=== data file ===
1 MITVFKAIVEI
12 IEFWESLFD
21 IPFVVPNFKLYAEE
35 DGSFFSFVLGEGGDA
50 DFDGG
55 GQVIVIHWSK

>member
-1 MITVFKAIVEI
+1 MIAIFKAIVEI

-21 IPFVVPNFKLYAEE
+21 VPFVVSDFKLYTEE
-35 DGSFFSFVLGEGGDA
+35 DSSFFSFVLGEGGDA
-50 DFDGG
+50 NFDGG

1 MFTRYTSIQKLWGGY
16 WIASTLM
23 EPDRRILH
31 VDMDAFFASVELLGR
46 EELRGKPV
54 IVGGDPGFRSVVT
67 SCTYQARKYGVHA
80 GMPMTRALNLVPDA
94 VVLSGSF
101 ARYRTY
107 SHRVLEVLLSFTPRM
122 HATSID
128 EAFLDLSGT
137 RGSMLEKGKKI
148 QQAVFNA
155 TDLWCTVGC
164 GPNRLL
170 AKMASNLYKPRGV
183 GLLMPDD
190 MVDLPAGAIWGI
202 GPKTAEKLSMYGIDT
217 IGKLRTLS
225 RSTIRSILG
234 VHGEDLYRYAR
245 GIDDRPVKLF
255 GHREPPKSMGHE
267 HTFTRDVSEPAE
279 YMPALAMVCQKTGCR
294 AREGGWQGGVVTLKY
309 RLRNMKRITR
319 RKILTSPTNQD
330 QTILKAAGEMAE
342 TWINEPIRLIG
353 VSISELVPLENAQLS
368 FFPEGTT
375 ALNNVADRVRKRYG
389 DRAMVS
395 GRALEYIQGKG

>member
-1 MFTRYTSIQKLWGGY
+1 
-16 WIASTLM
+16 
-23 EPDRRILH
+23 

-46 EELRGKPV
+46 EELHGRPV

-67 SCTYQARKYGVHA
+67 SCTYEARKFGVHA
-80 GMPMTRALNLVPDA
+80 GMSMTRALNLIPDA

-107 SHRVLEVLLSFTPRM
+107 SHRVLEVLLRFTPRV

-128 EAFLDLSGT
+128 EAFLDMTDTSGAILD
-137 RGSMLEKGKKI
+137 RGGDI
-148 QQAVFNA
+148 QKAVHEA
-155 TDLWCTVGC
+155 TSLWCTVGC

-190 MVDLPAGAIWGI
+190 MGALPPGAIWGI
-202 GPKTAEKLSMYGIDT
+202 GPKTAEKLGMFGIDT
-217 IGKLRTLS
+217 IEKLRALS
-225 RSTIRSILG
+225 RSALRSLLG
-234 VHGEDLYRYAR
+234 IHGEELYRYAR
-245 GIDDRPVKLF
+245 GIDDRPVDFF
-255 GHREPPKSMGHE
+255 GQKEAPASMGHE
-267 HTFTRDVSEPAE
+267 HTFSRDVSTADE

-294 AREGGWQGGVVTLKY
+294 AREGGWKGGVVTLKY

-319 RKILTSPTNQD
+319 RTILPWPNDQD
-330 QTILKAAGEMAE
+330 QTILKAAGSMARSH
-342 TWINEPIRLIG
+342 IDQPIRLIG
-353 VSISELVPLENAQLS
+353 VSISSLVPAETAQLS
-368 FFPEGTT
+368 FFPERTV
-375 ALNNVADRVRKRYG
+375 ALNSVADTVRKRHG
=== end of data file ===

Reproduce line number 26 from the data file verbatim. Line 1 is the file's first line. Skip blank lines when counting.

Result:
107 SHRVLEVLLSFTPRM